8. Don’t make it personal. Critique the work, not the writer. Set aside whatever personal feelings you have toward the writer and focus on the work in front of you.

Remember these are works-in-progress, not finished pieces. Your job is to provide feedback to help the writer improve their work and sharpen their skills. Think about those times when you’ve had your own work critiqued. How did you feel when you received feedback? Did you feel deflated and discouraged, or were you energized and excited about moving forward with your story? Be the editor you’d like others to be with your own work.

Proofreading: How to Develop an Eagle Eye for Your Own Writing

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As writers, one of the toughest things we will ever do is proofread our own work. If you’ve spent days or even weeks working on one piece, it can be easy to form an emotional attachment to it, especially certain words and turns of phrases that you invented. It can be difficult to look at your work objectively and let go of that emotional attachment. It can be difficult to pick up a red pen and circle misspelled words, typos and grammar mistakes. But proofreading is a necessary evil, like having a tooth pulled that’s been aching for days.

One of the most important skills a writer can ever learn is proofreading. Most experts believe proofreading can help you become a better writer. Some writers aren’t necessarily good proofreaders however. To improve your proofing skills and develop a keen eagle eye to spot pesky errors, follow these proofreading tips.

1. Set the work aside. If you’ve been working on a piece nearly non-stop for several days or weeks, your eyes have probably grown tired of looking at the words on the page. When you believe your piece is complete, set it aside before proofreading it. Give your eyes a rest. When you return, you can review your work with a clear head. Chances are, you’ll pick up mistakes more quickly.

2. Proof a hard copy rather than on a screen. Granted most of your work was done on the computer. That’s fine. But when it comes to proofreading your own work, I’ve always found it easier to review everything on a printed page. The printed page is easier to read and you are more likely to catch errors. You don’t always catch errors when you see them on the laptop screen. So print out your piece before proofreading.

3. Make several proofing passes. During each pass, focus on a different problem. Experts at Ragan Communications suggest reading for the overall message during the first pass. Subsequent passes will focus on sentence structure, grammar and syntax, spelling and work choices and so on.

4. Read it out loud. Reading the piece silently is one thing, but reading it out loud can help you determine sticky points in the content. Do you stumble over certain, difficult pronunciations?  Are some sentences overly long and complex? Reading out loud alerts you to trouble spots you may not have noticed before. Additionally, you can try reading the piece backwards, which forces you to focus on each word one at a time.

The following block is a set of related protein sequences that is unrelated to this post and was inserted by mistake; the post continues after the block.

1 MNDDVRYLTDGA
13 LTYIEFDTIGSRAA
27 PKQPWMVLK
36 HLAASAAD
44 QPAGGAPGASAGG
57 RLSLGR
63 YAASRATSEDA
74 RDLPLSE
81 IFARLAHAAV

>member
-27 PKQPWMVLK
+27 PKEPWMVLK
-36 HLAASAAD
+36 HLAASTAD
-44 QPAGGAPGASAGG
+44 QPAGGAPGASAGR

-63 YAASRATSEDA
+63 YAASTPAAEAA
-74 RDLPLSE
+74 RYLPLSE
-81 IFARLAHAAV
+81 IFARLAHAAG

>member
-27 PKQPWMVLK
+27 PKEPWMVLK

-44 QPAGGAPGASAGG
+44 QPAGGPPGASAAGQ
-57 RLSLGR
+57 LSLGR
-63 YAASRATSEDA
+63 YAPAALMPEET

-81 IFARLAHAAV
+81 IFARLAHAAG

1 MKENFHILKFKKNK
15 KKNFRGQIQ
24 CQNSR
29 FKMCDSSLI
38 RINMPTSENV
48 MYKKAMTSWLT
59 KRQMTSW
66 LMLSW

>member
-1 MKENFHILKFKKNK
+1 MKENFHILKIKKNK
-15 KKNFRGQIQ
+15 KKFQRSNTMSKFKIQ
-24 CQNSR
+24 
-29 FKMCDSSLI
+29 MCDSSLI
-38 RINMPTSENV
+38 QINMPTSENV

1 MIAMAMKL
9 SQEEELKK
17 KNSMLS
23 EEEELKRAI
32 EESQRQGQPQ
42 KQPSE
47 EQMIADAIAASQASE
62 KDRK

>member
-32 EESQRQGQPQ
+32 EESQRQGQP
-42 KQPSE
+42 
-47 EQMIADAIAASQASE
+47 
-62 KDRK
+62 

5. Have someone else proof your work. If you have difficulty separating yourself from your work, it might help to have another set of eyes look at it. That’s especially important for something like an email marketing piece or website content that will eventually be viewed by hundreds or thousands of readers. Another reader can confirm whether your words say what you intended.

6. Proof every version of your story. Wix Content blog suggests proofreading each version of the story as you write them. For example, if you’ve written five versions of your essay or feature article, be sure to proofread it each time you complete a new version. This might seem like overkill, but with each new editing pass, more errors can be introduced. Proofreading helps to avoid those errors.

7. Double check names. If you mention names of people, places, and products in your piece, make sure to spell them correctly. Especially double check company names as companies tend to merge with others or go through a rebranding phase, thus precipitating a name change.

8. Check spelling and punctuation. It’s okay to use a spellchecker to initially scan your work – it can certainly pick up some misspelled words – but don’t rely on it, say experts at Ragan Communications. The spellchecker doesn’t pick up everything and can’t discern the correct uses of some words, such as where and wear. Make sure you keep a dictionary and thesaurus handy too in case you need to look up a word’s meaning or spelling.

9. Check for accuracy. If you interviewed subject matter experts for your work, make sure you send them a copy to review before publication. Ask them to double check the spelling of their name too so it appears correctly. There’s nothing more embarrassing than sending out work that contains outdated, or unconfirmed and unsubstantiated information.

10. Double check links. If you’re reviewing copy for an online publication and your piece contains links to outside references, double check those links before posting it. Your editor or employer will thank you that you’ve taken the time to do that.

Whether writing is your career or your passion, understand that proofreading comes with the territory. When you follow some or all of these proofreading tips, your writing will shine with clarity and accuracy.